I think he lives in a kind of home for men who have something a little wrong with them but who are not alcoholics or drug addicts, because I usually see him in the vicinity of that house. I know two other men who live there, one of whom I like very much. He’s a great big man with long dreadlocks who sometimes comes to sit on the steps in front of my building and eat a bag of chips from the bodega next door. The other one is a man who used to manage a Chinese restaurant on the west side that I used to pass by, and where I got takeout once in a while. He seemed to do nothing but work, from morning until night and then one day a huge sign went up on the side of the building with the restaurant in it that said, “Retail Space Available.” Not long after that I heard the man on the street in front of the restaurant telling a lady that he would have to earn a million dollars a year selling noodles to pay the new rent. After the restaurant closed I started seeing him walking very sadly around the neighborhood looking at the pavement.

The man with the clean white shirts never looks happy or sad, but sometimes he looks a little like he’s been hypnotized. The other night on the church steps I read about Mr. Singer’s walks. I read: “Often it happened now that he would be spoken to and stopped during these walks. All kinds of people became acquainted with him. If the person who spoke to him was a stranger, Singer presented his card so that his silence would be understood.” Mr. Singer was a mute, but there wasn’t anything wrong with him.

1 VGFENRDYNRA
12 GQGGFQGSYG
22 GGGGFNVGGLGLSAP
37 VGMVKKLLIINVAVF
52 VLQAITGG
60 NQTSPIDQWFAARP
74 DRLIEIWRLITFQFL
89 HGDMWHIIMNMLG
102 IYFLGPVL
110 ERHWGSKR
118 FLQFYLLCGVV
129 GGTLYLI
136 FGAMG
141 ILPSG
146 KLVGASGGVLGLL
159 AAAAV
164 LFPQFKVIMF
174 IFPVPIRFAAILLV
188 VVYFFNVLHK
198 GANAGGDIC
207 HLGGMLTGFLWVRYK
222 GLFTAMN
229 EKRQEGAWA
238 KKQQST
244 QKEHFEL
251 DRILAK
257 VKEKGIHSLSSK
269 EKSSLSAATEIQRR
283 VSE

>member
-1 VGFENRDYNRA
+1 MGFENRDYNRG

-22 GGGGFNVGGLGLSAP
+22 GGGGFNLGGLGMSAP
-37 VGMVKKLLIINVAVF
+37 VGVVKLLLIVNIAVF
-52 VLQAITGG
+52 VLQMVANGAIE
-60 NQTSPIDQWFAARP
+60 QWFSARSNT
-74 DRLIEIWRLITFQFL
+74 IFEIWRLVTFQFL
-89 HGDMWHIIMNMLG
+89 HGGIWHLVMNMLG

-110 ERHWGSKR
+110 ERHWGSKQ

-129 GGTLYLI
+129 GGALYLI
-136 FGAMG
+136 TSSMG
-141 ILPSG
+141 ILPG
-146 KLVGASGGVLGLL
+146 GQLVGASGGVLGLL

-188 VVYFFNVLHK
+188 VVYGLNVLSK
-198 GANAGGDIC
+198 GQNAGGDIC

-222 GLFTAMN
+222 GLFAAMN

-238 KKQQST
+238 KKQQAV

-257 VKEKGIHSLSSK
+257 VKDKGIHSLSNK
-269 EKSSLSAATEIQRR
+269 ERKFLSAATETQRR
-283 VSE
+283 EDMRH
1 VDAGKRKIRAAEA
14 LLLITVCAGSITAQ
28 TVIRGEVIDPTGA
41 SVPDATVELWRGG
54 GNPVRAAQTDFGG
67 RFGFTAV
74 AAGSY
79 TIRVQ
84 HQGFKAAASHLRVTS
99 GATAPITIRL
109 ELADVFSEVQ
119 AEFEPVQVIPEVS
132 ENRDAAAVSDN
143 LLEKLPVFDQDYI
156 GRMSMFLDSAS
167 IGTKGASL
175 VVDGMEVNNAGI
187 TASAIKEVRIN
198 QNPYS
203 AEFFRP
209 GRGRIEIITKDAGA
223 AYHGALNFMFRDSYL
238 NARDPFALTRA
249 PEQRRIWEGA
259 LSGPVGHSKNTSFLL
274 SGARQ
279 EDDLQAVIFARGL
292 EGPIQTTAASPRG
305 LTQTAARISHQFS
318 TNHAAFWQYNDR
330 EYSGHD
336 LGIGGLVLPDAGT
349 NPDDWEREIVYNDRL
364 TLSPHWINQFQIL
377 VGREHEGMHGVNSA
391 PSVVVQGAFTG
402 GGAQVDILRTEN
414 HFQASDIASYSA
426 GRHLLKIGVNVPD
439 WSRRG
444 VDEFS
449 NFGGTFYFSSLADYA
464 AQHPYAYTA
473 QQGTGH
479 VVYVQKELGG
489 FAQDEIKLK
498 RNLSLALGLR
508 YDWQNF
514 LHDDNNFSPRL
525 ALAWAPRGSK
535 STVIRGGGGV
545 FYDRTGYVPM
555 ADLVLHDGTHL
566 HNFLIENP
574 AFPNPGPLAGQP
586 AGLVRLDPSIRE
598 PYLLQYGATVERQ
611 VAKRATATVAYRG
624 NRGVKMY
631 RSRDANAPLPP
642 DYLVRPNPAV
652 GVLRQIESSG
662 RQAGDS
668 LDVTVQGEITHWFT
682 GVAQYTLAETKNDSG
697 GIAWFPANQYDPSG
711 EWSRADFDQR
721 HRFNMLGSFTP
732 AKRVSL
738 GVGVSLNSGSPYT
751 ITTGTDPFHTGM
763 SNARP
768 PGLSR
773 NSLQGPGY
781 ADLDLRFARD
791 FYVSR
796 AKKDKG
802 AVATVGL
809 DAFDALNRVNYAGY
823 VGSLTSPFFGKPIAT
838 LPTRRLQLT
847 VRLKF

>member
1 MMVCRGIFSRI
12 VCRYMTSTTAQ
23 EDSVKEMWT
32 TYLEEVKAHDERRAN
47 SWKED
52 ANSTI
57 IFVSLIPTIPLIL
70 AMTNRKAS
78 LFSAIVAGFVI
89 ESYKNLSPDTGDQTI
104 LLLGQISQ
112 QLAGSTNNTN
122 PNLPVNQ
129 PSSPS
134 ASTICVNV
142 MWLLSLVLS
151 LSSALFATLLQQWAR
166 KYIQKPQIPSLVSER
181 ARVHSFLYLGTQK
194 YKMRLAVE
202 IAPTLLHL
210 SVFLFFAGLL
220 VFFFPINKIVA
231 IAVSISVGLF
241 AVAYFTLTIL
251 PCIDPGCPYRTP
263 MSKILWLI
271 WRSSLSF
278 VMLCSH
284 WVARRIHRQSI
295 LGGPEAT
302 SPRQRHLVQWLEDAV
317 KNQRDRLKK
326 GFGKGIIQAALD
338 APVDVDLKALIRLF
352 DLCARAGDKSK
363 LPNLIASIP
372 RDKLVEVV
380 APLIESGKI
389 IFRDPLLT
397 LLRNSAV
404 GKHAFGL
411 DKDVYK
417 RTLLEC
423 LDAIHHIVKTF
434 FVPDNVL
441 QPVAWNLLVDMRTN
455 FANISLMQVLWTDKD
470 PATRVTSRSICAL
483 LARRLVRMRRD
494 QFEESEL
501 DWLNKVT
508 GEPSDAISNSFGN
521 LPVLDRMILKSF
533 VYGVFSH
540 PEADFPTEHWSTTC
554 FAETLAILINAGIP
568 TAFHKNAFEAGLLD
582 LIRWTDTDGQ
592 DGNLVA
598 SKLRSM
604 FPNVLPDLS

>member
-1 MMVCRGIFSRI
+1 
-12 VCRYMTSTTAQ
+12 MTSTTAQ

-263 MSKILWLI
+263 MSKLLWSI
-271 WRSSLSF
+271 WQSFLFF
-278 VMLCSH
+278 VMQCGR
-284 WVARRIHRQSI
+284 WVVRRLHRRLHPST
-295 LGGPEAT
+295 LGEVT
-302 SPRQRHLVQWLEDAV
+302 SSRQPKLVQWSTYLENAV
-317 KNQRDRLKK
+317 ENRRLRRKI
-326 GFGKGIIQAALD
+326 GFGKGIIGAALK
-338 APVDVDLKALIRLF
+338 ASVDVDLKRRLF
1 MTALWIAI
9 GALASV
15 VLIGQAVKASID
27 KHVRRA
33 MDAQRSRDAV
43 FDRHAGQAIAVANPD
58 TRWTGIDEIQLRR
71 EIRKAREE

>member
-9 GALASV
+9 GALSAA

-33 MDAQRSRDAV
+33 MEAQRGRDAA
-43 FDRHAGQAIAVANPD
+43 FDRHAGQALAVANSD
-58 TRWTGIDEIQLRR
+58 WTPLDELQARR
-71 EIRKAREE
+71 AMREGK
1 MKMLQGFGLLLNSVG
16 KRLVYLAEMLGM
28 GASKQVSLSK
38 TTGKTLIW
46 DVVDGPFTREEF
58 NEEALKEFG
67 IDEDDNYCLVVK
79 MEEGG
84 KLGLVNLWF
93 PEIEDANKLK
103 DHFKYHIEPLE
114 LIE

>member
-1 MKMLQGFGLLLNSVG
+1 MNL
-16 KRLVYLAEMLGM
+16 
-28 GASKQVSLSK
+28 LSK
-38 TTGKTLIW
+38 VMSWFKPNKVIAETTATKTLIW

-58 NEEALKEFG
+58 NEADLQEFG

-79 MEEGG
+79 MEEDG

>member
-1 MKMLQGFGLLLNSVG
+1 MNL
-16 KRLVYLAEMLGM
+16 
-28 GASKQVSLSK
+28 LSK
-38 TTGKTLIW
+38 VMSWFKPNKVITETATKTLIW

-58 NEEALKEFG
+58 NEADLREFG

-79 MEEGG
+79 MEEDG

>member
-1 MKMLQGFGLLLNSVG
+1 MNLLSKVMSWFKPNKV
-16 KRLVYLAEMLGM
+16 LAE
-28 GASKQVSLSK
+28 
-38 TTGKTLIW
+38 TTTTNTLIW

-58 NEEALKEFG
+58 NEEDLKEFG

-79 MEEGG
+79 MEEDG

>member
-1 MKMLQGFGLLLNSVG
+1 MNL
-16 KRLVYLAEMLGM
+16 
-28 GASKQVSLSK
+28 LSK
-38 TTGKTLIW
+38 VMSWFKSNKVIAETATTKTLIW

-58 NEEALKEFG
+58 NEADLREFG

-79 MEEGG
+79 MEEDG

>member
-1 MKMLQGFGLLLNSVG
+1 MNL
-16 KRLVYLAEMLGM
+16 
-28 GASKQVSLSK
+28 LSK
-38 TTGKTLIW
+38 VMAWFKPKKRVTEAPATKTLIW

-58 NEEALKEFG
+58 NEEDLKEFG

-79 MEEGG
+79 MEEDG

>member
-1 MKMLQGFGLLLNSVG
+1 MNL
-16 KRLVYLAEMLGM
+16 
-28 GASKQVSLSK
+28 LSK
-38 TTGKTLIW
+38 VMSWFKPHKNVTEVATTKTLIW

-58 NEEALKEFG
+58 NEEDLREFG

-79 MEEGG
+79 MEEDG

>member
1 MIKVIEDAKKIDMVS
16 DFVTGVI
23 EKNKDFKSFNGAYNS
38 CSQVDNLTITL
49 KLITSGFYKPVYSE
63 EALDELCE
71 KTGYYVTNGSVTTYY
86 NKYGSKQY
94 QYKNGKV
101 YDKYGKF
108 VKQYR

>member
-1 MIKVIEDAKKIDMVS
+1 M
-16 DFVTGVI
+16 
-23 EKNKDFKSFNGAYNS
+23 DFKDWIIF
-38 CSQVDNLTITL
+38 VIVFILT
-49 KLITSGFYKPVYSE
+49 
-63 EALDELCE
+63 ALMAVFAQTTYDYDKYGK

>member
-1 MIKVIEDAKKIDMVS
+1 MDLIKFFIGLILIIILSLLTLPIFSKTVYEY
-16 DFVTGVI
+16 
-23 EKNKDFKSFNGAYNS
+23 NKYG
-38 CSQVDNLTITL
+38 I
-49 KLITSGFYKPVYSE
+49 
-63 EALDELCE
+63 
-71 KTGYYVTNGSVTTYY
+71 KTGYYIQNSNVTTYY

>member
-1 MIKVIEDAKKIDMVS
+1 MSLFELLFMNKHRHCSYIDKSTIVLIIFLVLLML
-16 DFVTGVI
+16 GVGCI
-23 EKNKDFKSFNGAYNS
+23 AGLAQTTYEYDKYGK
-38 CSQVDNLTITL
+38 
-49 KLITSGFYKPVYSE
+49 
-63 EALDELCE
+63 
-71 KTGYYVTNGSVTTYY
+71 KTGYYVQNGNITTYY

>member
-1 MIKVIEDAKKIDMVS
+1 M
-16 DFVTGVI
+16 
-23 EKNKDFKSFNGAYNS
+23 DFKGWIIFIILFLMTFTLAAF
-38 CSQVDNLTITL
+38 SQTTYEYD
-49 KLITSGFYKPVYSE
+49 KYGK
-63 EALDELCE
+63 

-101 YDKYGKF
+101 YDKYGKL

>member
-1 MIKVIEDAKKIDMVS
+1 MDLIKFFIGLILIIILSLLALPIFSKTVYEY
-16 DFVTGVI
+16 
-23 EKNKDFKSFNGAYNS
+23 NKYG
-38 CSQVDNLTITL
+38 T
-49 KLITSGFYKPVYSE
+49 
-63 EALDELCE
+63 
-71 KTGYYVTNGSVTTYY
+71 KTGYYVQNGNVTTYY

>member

When it got too dark to read, I walked home looking into people’s windows. A lot of them had cats in them, and when the lamps come on you can see right into the rooms. There are some beautiful golden rooms between my house and Saint Peter’s, just full of books from floor to ceiling. Sometimes I wonder what would happen if I rang the bell outside one of those houses and asked the person who answered if it would be all right for me to come in. 


  1. Reading 'The Heart Is a Lonely Hunter' in a churchyard somehow seems like a marriage made in heaven. It fits.

    I also like to look in people's windows after sundown (in a nice way, I mean). It amazes me how beautiful some apartments are, and how well the old interiors have been kept up and not destroyed by modernization. It makes me feel like I'm living in an earlier, more gracious time before there was a bank on every corner that's not another Starbucks. Do you remember when people cared how they looked? There are still some, but especially when you leave the city, it's just depressing. We were at a baseball game the other week and a friend said, 'Did you ever see the photos of people at a baseball game in the 30s and 40s, even the 50s? The women all wore dresses and hats, and the men had jackets and ties. Now look at everyone here.'

    Well, it was a more gracious time, for all the injustices and problems. The kind of time when you could see a woman reading a Carson McCullers book in a churchyard at sundown, perhaps, and not think it wonderfully unusual.

  2. Yes, I remember. I remember when people dressed up to fly in an airplane. Tonight I looked into some very lovely windows on 10th Street on my way home and those little peeps made me feel very happy. Thank you for writing.

  3. What beautiful writing, and what special memories you've brought up in my being. I now live on 10th Street, but for many years I lived right by the churchyard. Shortly after I moved to NYC, I started reading Carson McCullers and quickly devoured everything she wrote. Reading your piece brought me right back to Chelsea, Carson McCullers and a more innocent time, when there were no worries, and Life was simple.
    Thank you for sharing your lovely thoughts . . .